PLEASE SEND APPEALS BEFORE 24 FEBRUARY 2011 TO:
Leader of the Islamic Republic
Ayatollah Sayed ‘Ali Khamenei
The Office of the Supreme Leader
Islamic Republic Street – End of Shahid Keshvar Doust Street, Tehran, Islamic Republic of Iran
via website: http://www.leader.ir/langs/en/index.php?p=letter (English)
Salutation: Your Excellency
Head of the Judiciary
Ayatollah Sadegh Larijani
[care of] Public relations Office
Number 4, 2 Azizi Street
Vali Asr Ave., above Pasteur Street intersection
Tehran, Islamic Republic of Iran
Salutation: Your Excellency
And copies to:
Secretary General, High Council for Human Rights,
Mohammad Javad Larijani
High Council for Human Rights
[Care of] Office of the Head of the Judiciary, Pasteur St., Vali Asr Ave. south of Serah-e Jomhouri, Tehran 1316814737,Islamic Republic of Iran
Email: firstname.lastname@example.org (In subject line: FAO Mohammad Javad Larijani)
Also send copies to diplomatic representatives of Iran accredited to your country. Check with your section office if sending appeals after the above date. This is the third update of UA 197/10. Further information: http://www.amnesty.org/en/library/info/MDE13/087/2010/en
detained HUMAN RIGHTS LAWYER sentenced
Nasrin Sotoudeh has defended many high profile human rights campaigners and political activists, as well as juvenile offenders on death row. Her clients include Nobel Peace Laureate Shirin Ebadi. Her hunger strikes included three days in which she drank no water (a “dry” hunger strike).
Nasrin Sotoudeh’s lawyer, Nasim Ghanavi, has faced pressure from the authorities, including threats of arrest, apparently on account of her representation of Nasrin Soutoudeh. Since Nasrin Sotoudeh’s 11-year prison sentence was issued, both Nasim Ghanavi and Reza Khandan, Nasrin Sotoudeh’s husband, have been summoned to Branch One of Evin Prison for interrogation.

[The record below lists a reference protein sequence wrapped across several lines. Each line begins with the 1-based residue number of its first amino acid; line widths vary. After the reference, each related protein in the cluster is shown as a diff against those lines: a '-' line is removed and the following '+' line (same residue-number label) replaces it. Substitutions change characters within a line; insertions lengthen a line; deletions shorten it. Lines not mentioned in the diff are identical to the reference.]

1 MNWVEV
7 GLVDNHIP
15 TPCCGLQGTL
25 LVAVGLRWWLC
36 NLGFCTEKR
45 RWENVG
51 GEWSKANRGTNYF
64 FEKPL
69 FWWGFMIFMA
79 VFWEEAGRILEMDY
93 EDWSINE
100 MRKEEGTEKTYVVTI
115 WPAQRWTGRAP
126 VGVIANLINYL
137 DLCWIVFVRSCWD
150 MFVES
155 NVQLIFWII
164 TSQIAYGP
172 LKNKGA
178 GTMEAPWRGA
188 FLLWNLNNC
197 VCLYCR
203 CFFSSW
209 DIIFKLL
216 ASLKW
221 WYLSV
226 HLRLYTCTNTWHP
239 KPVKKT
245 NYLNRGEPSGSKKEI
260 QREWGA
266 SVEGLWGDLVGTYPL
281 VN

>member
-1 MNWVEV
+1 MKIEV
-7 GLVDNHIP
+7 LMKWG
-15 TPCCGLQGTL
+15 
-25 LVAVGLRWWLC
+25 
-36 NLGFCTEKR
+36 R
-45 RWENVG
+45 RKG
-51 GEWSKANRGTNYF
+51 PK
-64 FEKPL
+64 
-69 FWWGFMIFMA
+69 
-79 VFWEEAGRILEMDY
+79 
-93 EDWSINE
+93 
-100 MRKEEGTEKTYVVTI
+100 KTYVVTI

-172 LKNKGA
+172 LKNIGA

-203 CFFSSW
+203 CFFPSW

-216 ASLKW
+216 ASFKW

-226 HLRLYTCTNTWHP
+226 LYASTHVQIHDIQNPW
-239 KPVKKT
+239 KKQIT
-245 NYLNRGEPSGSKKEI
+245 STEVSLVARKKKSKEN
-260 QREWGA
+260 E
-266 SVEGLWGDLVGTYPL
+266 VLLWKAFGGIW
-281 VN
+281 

Following the 2009 post-election political unrest in Iran, the authorities have cracked down on human rights defenders and activists. Prominent human rights defender Emaddin Baghi, the recipient of the 2009 Martin Ennals award, is serving a seven-year prison sentence, six years of which were imposed for conducting an interview with the late Ayatollah Montazeri. On 9 January 2011, journalist and human rights activist Shiva Nazar Ahari, a member of the now-banned Committee of Human Rights Reporters (CHRR), had a four-year prison sentence for “enmity against God” and “propaganda against the system” upheld on appeal. A further two-year prison sentence for “gathering and colluding with intent to harm state security” was overturned. She is currently at liberty but expected to be summoned to start serving this final sentence soon. Several other CHRR members are also facing imprisonment or have fled the country for their own safety. Other organizations whose members have been arrested or sentenced include the Committee for the Defence of Political Prisoners in Iran, Human Rights Activists in Iran and the Committee of Human Rights Reporters. Student activists and leaders have also been targeted.